When Everything Sad Still Feels True

Advent Nate and I drove to Behold the Lamb this past weekend, dressed in wool sweaters and leather boots and knit hats. We drank vanilla egg-nog lattes at the coffee shop and sometimes his eyes make me catch my breath. They have gotten sadder this year and have more crinkles around the corners. When I hear him on the phone laughing with one of our friends, my heart leaps and catches, there is no sound I love more than his laughter and the air feels so thick sometimes these days with anxiety and unknowns and tears. I miss his laughter and try to catch and hold it when I hear it.

There are some very good pieces floating around on loneliness and discouragement in the Christmas season, and I cannot add much to them, although I will say I expected holidays to take a different form once I got married, a more cheerful one. The truth, though, is our holidays have been sadder and emptier in many ways this year. I know they will begin to take form when we are more settled but for now they feel messy and haphazard and slightly unfinished, incomplete.

When during Behold the Lamb this year, Jill Philips began singing that it was not a silent night something in me broke this time around. I haven't stopped thinking of it for the past four days.

The King came as a baby, yes, born in a manger, yes, a pauper and homeless from his first breath. The King who owned the world did not have a place to lay his head except on the breast of the girl-child who birthed him in the squalor of animals and the poverty of their situation. It was not a silent night. It was not a peaceful night. It was not a night when "all that was sad came untrue." It was a night of pain in the midst of a people of pain and a generation of pain and a history of pain. Jesus had burst forth from a woman, but few believed right then, and not many more would until he burst forth from the tomb. He was there, but not all there. A bit like our todays. He has come and not yet come.

He has changed the water into the best wine, but He is still waiting to serve us the best feast.

He has put mud on our blind eyes but we still see through a glass dimly and men as trees walking.

He has calmed the storm over the sea but not the storm raging in all our hearts.

He has already come, but He has not yet come again.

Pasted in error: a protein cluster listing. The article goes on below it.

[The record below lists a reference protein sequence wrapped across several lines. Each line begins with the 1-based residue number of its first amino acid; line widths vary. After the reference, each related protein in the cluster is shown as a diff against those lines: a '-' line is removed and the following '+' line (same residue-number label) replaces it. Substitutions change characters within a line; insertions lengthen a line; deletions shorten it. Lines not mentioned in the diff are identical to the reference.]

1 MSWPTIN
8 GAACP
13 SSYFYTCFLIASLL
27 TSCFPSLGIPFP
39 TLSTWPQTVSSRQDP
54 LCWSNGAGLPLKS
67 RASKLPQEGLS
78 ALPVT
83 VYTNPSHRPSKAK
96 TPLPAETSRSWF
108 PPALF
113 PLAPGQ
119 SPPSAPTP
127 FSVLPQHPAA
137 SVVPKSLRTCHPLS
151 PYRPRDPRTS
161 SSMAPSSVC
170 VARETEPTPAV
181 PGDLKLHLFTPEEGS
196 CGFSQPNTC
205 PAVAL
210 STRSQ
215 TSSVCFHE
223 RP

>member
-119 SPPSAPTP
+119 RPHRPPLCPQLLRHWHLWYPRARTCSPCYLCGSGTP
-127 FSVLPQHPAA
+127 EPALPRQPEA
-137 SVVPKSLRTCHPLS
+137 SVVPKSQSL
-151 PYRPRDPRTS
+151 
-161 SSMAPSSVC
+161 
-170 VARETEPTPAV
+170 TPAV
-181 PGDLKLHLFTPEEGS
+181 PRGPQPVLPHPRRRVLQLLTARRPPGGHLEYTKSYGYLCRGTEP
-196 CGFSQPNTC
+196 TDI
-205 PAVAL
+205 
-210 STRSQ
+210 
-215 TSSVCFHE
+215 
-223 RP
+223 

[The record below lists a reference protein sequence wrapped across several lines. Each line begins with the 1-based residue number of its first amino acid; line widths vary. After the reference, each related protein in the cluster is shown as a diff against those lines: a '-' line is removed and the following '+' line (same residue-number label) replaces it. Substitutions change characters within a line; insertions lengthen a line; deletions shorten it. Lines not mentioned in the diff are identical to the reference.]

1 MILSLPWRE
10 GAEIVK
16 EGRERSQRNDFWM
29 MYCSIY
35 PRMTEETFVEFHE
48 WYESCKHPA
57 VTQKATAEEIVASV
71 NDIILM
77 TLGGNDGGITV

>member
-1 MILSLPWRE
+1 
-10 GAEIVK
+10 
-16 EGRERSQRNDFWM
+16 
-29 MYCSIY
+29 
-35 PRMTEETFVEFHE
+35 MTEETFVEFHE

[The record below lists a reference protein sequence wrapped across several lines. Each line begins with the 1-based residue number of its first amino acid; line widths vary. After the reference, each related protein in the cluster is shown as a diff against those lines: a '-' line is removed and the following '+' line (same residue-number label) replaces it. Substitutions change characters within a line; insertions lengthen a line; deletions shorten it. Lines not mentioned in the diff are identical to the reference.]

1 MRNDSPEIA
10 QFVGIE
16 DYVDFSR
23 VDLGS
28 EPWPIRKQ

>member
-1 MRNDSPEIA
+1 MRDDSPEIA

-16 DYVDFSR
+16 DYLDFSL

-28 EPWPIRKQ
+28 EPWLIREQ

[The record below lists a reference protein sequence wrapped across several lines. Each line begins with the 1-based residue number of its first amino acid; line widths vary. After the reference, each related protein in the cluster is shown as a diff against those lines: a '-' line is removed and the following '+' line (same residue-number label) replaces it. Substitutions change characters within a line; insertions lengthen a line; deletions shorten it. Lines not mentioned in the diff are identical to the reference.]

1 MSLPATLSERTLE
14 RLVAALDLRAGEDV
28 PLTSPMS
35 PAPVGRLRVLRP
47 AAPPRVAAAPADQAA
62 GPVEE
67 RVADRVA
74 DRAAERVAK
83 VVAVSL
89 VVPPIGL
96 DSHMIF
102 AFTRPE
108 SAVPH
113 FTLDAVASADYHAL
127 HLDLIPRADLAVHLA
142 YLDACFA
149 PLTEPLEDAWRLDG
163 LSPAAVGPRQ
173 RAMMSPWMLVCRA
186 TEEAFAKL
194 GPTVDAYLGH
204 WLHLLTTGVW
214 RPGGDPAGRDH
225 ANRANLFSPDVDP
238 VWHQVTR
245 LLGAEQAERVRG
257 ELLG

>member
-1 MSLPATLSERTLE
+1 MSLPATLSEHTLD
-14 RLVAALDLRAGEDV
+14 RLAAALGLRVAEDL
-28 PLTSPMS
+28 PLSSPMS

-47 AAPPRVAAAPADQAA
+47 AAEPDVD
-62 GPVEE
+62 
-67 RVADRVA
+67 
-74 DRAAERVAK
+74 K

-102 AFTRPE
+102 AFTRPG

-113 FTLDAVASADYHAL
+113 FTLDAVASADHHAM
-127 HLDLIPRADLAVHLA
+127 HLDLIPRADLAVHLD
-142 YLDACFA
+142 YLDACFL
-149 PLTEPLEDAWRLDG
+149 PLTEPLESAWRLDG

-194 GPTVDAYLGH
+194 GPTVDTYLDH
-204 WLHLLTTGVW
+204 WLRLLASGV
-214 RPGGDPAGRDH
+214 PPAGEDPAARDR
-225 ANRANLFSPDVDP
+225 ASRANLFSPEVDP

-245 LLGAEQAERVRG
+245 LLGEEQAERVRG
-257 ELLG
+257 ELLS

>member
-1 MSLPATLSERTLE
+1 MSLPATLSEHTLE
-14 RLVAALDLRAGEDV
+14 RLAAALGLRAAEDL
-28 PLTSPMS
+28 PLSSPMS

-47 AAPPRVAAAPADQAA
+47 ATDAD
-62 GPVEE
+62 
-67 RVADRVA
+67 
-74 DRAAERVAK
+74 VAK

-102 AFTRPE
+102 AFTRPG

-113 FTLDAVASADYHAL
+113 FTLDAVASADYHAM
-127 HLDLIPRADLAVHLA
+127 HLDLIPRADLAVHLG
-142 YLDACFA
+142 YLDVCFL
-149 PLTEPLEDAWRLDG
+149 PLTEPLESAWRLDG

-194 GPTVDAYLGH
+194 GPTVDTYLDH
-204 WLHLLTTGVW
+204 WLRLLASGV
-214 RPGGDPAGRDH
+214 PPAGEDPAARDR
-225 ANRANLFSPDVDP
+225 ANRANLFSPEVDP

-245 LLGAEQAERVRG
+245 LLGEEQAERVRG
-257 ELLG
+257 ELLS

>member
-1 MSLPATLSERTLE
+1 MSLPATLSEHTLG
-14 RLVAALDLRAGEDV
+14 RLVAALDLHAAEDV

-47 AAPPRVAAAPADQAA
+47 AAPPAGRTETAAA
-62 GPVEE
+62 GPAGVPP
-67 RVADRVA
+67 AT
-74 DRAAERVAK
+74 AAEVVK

We are still waiting.

The advice and reminders are everywhere, "Be happy! Your King has come!" but, friends, this Advent points to another Advent, and the waiting there is more painful and less jolly. We are still waiting. Our King has come but He has also not come and the angst in your hearts, the discontent, the fear of the unknown, the "How Long O Lord" that beats with your every breath—this is not a shameful thing. This is the unjust taxes and the baby boys dying over Israel and the mute Zechariah and the barren Elizabeth and the unplanned pregnancy of Mary and the agonizing decision for Joseph to believe the Angel Gabriel and the stink of animals and the no room at the inn and the loud sounds of labor and the first visitors of sheep and shepherds. All this clamoring angst and fear and frustration and waiting we feel is found in all of that tonight.

It's a week until Christmas and your struggles are probably greater than the gifts you haven't bought yet or the dilapidated remains of your Advent calendar or your fears about family drama. These are struggles we have masking the real weight we carry around, "How long O Lord? How long?" It is hard to sing Silent Night or Holy Night when all your nights are everything but. So know this, friend, He didn't come for a silent night and He didn't come in one. He came into the mess because of the mess. He came into the pain because of the pain. He came into the squalor because of the squalor. He came into today because he wanted to assure us that none of our todays were too much for Him.

What we face today is why He came and what He came into and why He is coming again, this time to really and forever "make everything sad come untrue (Tolkien)."